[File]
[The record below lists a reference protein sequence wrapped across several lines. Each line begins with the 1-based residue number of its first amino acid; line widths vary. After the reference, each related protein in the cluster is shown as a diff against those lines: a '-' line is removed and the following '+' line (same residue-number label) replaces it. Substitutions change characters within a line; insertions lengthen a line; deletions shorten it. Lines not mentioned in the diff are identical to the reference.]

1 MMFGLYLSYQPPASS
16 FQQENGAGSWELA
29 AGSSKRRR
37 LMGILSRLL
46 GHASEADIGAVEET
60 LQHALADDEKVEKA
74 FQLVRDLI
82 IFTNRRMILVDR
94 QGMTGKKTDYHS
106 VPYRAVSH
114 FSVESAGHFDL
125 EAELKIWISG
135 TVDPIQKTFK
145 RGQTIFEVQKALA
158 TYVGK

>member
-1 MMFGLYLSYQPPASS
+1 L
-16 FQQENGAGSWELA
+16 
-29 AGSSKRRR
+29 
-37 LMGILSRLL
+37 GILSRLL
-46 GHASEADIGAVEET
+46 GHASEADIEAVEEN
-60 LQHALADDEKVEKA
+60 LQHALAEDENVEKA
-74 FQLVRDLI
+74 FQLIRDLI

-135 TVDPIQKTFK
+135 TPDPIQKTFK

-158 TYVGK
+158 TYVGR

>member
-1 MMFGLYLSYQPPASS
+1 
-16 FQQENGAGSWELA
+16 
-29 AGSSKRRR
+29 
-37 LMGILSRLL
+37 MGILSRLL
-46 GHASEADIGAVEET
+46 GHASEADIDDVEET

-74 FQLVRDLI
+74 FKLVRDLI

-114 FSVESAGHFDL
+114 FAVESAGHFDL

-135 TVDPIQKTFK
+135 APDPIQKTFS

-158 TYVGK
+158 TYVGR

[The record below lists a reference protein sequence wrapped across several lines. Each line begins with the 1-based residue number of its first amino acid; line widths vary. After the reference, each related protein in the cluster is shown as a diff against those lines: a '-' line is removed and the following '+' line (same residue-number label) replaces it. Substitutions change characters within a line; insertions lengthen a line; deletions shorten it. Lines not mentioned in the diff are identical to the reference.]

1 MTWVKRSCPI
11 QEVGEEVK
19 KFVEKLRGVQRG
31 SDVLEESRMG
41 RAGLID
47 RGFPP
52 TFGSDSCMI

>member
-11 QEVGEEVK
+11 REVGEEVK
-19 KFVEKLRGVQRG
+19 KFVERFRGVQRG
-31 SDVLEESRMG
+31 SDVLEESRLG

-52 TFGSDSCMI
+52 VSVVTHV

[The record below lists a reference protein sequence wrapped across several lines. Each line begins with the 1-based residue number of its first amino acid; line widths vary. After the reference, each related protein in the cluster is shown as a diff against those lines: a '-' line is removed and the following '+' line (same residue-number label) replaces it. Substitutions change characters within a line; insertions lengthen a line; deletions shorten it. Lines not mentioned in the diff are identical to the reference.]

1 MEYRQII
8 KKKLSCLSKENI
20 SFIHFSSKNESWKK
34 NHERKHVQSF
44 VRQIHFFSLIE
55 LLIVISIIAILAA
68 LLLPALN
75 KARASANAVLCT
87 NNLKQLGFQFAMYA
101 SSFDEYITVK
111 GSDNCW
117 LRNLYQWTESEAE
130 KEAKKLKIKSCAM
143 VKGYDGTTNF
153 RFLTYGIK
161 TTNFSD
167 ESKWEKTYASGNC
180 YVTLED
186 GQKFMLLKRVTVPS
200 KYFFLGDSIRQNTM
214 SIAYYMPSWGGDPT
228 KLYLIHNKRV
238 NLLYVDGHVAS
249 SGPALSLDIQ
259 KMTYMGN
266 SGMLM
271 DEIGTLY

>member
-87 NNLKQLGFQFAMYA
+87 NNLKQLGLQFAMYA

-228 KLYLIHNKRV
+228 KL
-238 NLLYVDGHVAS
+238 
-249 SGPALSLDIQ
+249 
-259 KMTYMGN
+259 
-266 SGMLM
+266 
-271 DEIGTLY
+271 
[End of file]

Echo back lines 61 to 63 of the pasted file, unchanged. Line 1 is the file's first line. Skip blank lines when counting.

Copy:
47 RGFPP
52 TFGSDSCMI

>member